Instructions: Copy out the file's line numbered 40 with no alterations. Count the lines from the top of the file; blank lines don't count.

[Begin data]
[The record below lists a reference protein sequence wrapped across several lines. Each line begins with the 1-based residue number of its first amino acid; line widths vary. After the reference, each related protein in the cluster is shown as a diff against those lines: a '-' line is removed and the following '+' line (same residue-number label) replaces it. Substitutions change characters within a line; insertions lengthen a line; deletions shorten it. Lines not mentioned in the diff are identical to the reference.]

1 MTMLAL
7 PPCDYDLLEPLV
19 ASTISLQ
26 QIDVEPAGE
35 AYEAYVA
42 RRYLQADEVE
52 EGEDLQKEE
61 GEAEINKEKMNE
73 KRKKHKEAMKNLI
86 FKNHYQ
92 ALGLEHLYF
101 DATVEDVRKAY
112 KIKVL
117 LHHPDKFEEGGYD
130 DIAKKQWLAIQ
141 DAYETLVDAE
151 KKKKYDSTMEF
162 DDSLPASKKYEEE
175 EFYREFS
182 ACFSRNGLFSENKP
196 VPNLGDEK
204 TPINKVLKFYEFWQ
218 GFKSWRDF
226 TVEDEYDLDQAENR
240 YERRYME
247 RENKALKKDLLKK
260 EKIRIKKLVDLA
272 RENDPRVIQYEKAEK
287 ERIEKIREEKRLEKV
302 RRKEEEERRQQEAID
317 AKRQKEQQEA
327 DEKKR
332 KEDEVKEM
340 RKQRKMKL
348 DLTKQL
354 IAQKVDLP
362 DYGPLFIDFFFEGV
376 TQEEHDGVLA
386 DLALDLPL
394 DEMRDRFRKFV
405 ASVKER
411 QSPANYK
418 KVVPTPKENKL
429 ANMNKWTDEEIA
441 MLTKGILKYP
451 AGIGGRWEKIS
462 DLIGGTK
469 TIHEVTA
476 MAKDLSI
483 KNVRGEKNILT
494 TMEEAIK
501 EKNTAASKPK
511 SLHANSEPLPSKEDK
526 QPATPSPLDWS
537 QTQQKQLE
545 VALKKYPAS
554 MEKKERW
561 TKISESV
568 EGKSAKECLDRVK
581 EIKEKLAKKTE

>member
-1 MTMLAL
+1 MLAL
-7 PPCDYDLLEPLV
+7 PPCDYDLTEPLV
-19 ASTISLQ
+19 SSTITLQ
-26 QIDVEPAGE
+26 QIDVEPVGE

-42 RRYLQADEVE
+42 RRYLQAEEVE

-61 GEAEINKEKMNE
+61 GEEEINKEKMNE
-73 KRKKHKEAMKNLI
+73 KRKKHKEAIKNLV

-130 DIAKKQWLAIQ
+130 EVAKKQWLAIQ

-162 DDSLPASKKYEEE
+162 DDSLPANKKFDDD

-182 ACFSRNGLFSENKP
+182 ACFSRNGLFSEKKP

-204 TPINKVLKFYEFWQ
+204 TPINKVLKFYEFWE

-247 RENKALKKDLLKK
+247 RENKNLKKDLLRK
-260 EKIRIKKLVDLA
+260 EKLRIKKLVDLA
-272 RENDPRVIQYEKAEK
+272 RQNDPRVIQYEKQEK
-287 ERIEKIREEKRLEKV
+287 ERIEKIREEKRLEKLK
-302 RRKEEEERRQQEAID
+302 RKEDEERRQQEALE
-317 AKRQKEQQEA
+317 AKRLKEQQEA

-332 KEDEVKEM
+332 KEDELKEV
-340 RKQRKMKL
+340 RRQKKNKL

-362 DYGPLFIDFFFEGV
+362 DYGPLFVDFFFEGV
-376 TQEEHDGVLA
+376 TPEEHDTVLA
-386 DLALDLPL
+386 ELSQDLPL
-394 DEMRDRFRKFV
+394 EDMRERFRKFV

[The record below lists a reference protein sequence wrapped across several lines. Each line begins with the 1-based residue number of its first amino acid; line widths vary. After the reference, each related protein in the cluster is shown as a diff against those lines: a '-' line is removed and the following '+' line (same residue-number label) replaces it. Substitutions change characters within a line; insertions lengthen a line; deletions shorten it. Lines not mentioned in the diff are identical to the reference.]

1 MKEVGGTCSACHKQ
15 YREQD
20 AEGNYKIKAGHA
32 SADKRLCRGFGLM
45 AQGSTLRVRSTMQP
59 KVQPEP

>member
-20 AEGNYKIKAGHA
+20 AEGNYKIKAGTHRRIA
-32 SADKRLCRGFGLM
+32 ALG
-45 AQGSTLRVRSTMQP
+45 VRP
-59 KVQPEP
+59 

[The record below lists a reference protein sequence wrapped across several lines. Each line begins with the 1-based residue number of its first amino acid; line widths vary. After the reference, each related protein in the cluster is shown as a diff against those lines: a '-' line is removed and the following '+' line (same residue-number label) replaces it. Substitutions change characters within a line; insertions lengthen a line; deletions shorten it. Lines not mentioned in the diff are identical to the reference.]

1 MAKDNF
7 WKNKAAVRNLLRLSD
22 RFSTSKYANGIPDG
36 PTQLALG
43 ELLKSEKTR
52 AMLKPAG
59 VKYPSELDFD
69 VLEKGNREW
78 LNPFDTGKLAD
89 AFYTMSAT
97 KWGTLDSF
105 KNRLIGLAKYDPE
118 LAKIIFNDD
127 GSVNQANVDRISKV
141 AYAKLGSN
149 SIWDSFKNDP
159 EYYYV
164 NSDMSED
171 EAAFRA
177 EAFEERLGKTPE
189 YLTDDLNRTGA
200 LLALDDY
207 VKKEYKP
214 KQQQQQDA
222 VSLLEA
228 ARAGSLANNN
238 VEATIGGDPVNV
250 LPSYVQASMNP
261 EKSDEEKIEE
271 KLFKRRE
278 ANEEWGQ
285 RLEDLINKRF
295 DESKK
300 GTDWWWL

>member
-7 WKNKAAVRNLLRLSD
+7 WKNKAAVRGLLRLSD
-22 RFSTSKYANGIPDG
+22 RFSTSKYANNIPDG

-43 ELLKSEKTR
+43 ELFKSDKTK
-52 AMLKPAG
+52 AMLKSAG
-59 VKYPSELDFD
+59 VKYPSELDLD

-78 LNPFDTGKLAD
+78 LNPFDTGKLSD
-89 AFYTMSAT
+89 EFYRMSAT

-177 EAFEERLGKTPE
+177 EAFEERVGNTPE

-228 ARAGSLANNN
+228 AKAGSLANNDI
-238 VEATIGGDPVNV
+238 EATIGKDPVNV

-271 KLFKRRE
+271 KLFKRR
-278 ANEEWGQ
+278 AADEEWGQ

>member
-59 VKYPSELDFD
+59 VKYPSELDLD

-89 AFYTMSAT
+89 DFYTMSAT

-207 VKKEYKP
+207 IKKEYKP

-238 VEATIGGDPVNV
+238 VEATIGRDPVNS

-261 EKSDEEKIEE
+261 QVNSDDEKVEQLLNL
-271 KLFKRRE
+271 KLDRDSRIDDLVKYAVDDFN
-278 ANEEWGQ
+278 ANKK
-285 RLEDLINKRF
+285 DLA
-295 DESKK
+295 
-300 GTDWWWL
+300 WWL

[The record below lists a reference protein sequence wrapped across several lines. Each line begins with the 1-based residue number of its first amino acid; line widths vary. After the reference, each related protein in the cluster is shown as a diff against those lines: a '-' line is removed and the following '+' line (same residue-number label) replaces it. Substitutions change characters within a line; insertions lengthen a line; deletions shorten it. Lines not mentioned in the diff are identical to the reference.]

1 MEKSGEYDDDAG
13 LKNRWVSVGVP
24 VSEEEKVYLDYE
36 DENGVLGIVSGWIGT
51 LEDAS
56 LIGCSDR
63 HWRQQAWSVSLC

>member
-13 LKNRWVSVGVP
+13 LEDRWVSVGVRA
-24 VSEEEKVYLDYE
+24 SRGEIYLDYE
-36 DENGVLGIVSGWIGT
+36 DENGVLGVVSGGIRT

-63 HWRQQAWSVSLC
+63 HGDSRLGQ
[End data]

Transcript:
386 DLALDLPL